by Bill Jackson - The Regional
January 19, 2011
Despite looking back on some discouraging statistical trends during a committee meeting on Monday, Haldimand Mayor Ken Hewitt is optimistic that there are good things in store for Haldimand in 2011.
Hewitt and some local councillors will be deployed at the upcoming Rural Ontario Municipal Association (ROMA) Conference next month where they plan to meet with representatives of various provincial ministries to seek meaningful, proactive discussion regarding Douglas Creek Estates and solutions to smoke shops on provincial land, as well as many other pressing matters that are hanging in the balance these days, and have been for some time.
"We're in the process of meeting with the province to be able to look at where the future of Douglas Creek Estates lies, where the future of other parcels of land lie and how Six Nations and Haldimand can once again, as in the past, work towards the future," Hewitt said.
Hewitt recently met with Six Nations Elected Chief Bill Montour, and even though he described their discussions as "relational" without "a whole lot of substance" thus far, they both apparently agreed that development will play a huge role in the future of both communities.
"He agrees that we have to find ways to allow economic opportunities to prosper in both communities and that they sort of support each other," Hewitt said. "So we're both on the same page... They want the same things we want."
Montour gave the impression that the people of Six Nations still seek resolution for outstanding land claims, but realize the process during the past five years hasn't brought about any real results, Hewitt said.
'I believe in his conversation and in his second time running as chief that he's just as motivated to see some changes. They're looking at taking a different approach. What that looks like, I don't know. I don't believe it's protesting on lands and stopping development, or protesting on roads. I think it's looking towards a positive way of moving things forward, and I truly believe that. That's the message I got from him."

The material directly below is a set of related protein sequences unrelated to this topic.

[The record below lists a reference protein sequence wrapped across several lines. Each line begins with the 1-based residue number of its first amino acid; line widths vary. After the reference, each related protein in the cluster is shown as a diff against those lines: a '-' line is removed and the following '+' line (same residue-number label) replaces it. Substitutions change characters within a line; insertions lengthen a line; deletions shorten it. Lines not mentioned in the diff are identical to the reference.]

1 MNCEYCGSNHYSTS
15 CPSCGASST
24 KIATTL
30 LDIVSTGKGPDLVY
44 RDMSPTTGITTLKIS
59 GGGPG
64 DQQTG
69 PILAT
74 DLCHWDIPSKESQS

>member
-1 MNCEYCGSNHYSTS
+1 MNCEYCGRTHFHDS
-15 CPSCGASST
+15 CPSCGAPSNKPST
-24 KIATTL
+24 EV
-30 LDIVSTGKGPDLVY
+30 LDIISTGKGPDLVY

Building reports over the past few years prove that Haldimand has fallen well short of household forcasts since the Douglas Creek Estates dispute began.
While the total estimated value of construction rose substantially last year thanks to two new arenas going up in Cayuga and Dunnville, there were only 87 new dwellings built, compared to 136 in 2009.
"That's a pretty significant drop," said Coun. Lorne Boyko.
According to projections, there should be 207.6 dwellings built in Haldimand each and every year. Prior to the DCE land occupation, figures were well above projections, Boyko noted.
"This is a drum we beat time and time again... The province has to take a good look at this," he said, adding that there were many other ramifications aside from a downturn in the number of new homes.
"I don't know what we can do about it... Sending the reports to the province does absolutely nothing. We have to come up with our own plan."
Without a doubt, development has been curtailed, Boyko said.
Economic development staff has recommended filling just one of two vacant building inspector positions and will "assess the work volumes as the year progresses prior to consideration of replacing the second position," according to a report.
At the ROMA conference, councillors plan to appeal to the Ministry of Municipal Affairs and Housing to highlight county shortfalls in projected and current budgets and the negative impact of provincial planning policies that restrict future expansion. They also hope to address matters in the energy sector, including economic opportunities in renewables, the future of the Nanticoke OPG facility and the need for municipal input into the approvals process under the Green Energy Act.
Other talking points include Highway 6 upgrades and better connection the Lake Erie Industrial Park.